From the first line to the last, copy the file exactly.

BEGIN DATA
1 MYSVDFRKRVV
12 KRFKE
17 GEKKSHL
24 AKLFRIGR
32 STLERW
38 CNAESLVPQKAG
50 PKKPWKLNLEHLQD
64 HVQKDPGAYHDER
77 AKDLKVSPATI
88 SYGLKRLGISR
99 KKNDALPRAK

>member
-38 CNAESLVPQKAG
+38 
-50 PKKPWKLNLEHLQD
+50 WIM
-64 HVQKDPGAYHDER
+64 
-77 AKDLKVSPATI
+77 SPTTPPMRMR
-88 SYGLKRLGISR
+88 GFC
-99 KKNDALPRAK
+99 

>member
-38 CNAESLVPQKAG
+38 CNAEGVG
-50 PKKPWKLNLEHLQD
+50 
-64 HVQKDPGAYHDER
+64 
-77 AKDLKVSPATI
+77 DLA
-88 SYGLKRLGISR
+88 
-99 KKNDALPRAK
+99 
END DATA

1 MYSVDFRKRVV
12 KRFKE
17 GEKKSHL
24 AKLFRIGR
32 STLERW
38 CNAESLVPQKAG
50 PKKPWKLNLEHLQD
64 HVQKDPGAYHDER
77 AKDLKVSPATI
88 SYGLKRLGISR
99 KKNDALPRAK

>member
-38 CNAESLVPQKAG
+38 
-50 PKKPWKLNLEHLQD
+50 WIM
-64 HVQKDPGAYHDER
+64 
-77 AKDLKVSPATI
+77 SPTTPPMRMR
-88 SYGLKRLGISR
+88 GFC
-99 KKNDALPRAK
+99 

>member
-38 CNAESLVPQKAG
+38 CNAEGVG
-50 PKKPWKLNLEHLQD
+50 
-64 HVQKDPGAYHDER
+64 
-77 AKDLKVSPATI
+77 DLA
-88 SYGLKRLGISR
+88 
-99 KKNDALPRAK
+99 